Some medical experiments are more daunting than others. The one that the neurologist Helen Mayberg came up with to test a model of depression she had developed over about 15 years involved drilling two holes in the top of a patient’s skull and sliding two low-voltage electrodes deep into the brain until they reached a region known as Brodmann area 25. In a pair of pale-pink curves of neural flesh called the subcallosal cingulate, each about the size and shape of a newborn’s crooked finger, area 25 occupies the fingertips. Once in place, the electrodes were wired to a battery pack implanted in the patient’s chest and turned on.
Between 2003 and 2006, first at the University of Toronto and then Emory University, Mayberg tried this experimental surgery, called deep-brain stimulation (DBS), on 20 people who had been torturously depressed for years despite trying every other possible treatment. Area 25, she believed, was a neural junction box that became hyperactive in depressed people. She designed the experiment to see if the thrum of these DBS devices would calm area 25 and relieve their despair. In 2005 she published results from the first six patients, who’d done amazingly well; the other 14 later showed similar progress. Most cut their depression scores by around half. Over a third left their depression behind entirely.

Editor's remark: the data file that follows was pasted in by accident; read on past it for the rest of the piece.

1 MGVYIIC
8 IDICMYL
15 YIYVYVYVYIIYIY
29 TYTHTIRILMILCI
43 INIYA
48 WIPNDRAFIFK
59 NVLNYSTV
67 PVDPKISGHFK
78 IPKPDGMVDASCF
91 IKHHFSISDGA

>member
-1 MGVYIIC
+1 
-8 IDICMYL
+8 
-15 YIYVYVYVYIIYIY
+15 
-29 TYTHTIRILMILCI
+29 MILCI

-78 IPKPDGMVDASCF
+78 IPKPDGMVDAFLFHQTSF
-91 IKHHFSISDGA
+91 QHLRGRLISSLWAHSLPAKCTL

Mayberg’s 2005 paper, published in Neuron, amazed her colleagues. To get such results in patients this sick was stunning. Tom Insel, then the director of the U.S. National Institute of Mental Health, called it “a new way of understanding depression.” The attention expanded into the public realm in 2006—a story I wrote about Mayberg’s work in The New York Times Magazine that April; a CBS News 60 Minutes segment that September. Her phone rang ever more often with calls from reporters who wanted to interview her, universities and institutions that wanted her to come lecture—and scores of hopelessly depressed people, or their family members, who’d seen the press and wanted the treatment. Mayberg was on fire.
It wasn’t long before St. Jude Medical, the device company that made the neurostimulators Mayberg used, decided to run a clinical trial to seek U.S. Food and Drug Administration (FDA) approval for the treatment. There were, of course, risks to moving ahead so soon. Mayberg and her colleagues, for instance, were seeing hints of variables that might affect the treatment’s …read more
Source:: The Atlantic – Science